Finally, we came upon the lovely Christmas market, nestled into one of the squares with a big Christmas tree in the center and lights in every direction. Quite chilly by now, we made a beeline for the glögi stand to buy some hot spiced juice.
Then we tried to warm up as we sipped it slowly and wandered around the marketplace. The weather was gross (just a drizzling, cold rain) but there was still a warm glow and atmosphere at the market.
Then we came to the sweaters — and madness hit. We were cold, and suddenly the ridiculous reindeer sweaters seemed like a must have. I knew I wanted one — I would either buy it here or in Norway, and here I was sure they would be cheaper (although still not cheap).
None were small enough for me, but I tried one on and kind of liked the effect. I did however restrain myself from buying this matching hat!
To my great surprise, Liisa bought a sweater too! We decided we could be matching and look ridiculous together (plus she was pretty cold).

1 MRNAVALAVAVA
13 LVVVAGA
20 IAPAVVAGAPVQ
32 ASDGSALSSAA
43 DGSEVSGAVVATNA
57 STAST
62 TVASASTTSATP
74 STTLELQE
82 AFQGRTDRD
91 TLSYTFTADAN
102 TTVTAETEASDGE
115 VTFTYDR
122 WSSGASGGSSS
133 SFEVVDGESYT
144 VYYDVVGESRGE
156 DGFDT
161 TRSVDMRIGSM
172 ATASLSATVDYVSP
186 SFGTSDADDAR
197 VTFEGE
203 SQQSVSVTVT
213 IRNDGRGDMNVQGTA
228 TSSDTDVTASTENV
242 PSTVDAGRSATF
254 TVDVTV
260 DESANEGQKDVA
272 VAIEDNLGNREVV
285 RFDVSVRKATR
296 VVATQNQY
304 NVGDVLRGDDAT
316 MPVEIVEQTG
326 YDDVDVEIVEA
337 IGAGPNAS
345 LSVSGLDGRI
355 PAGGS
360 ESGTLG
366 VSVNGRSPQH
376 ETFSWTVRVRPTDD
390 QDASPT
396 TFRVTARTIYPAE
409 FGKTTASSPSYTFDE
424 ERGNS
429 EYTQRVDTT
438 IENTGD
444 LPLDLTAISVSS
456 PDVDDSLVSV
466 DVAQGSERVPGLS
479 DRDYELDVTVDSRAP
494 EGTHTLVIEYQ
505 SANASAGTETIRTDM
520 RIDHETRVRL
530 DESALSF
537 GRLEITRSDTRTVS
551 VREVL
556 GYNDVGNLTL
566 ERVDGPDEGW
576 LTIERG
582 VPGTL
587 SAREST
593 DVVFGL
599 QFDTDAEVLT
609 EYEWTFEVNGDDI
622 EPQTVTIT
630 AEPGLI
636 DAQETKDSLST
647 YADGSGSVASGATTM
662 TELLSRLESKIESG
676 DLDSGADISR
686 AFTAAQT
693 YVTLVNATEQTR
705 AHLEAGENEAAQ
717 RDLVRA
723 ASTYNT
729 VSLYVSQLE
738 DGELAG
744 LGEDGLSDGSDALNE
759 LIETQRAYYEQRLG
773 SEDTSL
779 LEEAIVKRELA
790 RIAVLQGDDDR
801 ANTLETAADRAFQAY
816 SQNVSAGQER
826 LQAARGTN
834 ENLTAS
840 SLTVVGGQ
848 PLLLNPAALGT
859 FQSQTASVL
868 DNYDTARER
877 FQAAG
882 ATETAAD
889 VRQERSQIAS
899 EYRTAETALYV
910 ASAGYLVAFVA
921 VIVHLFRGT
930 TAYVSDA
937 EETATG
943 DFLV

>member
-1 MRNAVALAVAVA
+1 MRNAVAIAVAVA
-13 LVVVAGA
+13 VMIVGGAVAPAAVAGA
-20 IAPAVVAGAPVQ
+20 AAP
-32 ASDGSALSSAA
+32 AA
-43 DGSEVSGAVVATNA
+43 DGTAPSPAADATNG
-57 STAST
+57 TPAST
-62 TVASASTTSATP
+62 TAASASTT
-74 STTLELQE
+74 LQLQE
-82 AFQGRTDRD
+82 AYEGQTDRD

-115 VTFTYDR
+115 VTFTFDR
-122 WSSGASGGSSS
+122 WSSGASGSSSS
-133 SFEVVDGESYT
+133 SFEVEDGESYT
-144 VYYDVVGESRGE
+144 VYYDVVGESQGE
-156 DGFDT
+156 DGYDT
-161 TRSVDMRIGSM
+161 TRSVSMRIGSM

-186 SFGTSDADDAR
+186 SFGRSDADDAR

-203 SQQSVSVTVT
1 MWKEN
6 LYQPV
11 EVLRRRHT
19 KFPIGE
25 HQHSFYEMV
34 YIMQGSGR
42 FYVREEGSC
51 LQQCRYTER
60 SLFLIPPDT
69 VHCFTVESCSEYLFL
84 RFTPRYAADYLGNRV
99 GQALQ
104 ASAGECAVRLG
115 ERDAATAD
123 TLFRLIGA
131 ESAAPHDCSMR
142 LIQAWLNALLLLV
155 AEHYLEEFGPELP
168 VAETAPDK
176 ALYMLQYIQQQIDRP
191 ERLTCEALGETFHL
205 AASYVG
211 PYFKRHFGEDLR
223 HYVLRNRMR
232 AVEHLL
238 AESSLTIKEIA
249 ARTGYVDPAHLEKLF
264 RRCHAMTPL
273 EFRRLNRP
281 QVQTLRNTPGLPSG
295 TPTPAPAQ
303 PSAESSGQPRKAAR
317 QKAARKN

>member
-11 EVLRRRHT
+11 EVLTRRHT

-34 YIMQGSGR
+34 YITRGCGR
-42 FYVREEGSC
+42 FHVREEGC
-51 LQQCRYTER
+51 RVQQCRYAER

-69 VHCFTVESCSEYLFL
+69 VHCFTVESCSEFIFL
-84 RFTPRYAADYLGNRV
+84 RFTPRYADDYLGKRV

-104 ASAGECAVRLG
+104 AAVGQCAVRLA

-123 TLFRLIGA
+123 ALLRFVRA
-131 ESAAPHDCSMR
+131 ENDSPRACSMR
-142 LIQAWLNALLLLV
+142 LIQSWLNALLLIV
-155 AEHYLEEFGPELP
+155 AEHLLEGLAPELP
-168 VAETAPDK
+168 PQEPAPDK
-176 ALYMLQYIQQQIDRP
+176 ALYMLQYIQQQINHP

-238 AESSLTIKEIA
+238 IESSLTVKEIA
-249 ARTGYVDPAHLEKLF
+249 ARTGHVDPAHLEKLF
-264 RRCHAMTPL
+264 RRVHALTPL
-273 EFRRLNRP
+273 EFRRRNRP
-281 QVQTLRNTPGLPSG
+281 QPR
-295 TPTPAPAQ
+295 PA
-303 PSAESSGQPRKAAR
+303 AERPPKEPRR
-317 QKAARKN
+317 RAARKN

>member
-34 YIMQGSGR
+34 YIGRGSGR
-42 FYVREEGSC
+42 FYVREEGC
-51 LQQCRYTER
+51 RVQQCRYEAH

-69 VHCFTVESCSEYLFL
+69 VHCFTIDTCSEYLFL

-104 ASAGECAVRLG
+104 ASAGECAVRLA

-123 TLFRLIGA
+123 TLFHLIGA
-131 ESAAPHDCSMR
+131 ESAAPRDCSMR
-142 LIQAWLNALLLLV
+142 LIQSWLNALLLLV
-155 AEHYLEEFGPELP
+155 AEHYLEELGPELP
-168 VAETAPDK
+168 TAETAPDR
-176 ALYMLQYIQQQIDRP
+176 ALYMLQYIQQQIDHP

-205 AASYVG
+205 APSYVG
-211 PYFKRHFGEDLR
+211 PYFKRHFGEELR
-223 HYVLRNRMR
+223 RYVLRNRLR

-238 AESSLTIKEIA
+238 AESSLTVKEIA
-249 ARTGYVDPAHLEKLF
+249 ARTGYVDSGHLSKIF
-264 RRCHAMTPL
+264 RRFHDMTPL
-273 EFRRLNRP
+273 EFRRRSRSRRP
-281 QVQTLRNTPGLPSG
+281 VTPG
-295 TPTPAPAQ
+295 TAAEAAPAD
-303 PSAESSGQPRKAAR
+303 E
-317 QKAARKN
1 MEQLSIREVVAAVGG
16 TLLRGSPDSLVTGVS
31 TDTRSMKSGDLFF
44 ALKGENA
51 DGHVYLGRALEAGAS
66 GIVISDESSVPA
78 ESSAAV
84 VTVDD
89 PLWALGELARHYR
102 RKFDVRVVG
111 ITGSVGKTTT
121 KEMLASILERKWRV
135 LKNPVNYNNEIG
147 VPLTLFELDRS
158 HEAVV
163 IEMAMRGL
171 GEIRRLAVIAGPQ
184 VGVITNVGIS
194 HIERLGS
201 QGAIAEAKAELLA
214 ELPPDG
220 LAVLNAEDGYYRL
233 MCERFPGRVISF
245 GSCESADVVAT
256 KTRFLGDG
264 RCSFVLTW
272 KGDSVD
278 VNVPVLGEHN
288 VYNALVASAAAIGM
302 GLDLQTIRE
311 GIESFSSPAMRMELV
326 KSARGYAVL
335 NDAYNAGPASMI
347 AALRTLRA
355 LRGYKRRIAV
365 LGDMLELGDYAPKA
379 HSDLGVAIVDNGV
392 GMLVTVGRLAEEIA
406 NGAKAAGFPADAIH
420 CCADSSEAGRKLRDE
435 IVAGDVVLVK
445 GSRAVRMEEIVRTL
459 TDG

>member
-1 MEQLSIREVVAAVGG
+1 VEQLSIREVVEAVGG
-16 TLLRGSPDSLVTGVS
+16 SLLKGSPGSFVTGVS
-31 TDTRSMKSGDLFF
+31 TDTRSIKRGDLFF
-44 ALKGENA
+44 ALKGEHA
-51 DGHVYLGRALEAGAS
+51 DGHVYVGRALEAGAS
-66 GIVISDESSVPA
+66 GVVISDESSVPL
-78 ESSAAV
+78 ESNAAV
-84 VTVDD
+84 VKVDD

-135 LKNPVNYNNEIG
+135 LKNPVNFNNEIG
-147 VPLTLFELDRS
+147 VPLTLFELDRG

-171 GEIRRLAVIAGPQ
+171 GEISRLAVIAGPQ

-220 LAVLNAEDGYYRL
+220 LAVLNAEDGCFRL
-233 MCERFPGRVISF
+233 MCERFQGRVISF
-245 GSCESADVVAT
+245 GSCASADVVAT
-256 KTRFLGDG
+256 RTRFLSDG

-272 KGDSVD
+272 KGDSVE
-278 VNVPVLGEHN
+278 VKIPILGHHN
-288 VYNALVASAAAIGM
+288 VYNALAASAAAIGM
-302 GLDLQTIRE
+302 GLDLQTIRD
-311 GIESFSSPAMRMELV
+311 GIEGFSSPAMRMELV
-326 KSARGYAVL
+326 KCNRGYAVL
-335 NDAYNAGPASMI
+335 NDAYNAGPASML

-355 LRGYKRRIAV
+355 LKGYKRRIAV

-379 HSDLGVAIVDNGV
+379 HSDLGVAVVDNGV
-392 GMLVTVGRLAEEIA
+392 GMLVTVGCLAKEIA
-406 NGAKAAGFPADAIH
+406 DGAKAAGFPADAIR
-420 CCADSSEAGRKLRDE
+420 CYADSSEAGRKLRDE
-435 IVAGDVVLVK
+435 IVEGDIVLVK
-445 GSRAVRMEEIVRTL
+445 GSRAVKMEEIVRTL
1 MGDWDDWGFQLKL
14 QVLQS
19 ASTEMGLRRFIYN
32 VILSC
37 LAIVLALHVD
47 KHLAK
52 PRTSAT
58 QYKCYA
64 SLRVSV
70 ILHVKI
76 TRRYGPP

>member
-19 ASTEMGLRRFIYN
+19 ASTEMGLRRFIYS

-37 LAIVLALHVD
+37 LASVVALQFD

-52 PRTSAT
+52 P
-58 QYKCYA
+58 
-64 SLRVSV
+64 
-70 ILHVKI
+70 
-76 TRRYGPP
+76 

Off we went together, permanently marked as tourists, through more twisting alleyways. The daylight continued to fade (and we were only now getting hungry for lunch!).
I even saw a beautiful traditional woolen outfit on the mannequin outside one of the souvenir shops. It was just my size, and it wasn’t a child mannequin, either. I just had to take a picture — even though the outfit wasn’t for sale anywhere in the store, and I didn’t have the money for a second sweater anyway.
We reached another section of the city walls, and went up for some lovely views over the city in the last of the afternoon light!
We were getting hungry for our packed lunches, though, and didn’t relish the thought of sitting outside in the rain to eat them. We seriously considered letting them rot in our bags while we ate in a nice cafe somewhere — but then we came upon a room in one of the towers with a table, a nice ledge to sit on, and no one else around. Perfect!
Liisa and I always speak English to each other, and she speaks almost perfectly — so most people passing by think we are two native speakers. Sometimes this can be quite funny, especially if we happen to meet Finnish people. While we were up in the tour, a man and his daughter walked in and looked around. We both noticed they spoke Finnish, and grinned evilly at each other.
So, as they were about to leave, Liisa stood up and asked, in Finnish, “Would you like a photo together?” They were so surprised! But they were also quite happy and took her up on her offer. They were talkative, even saying, “A father daughter memory!” So cute!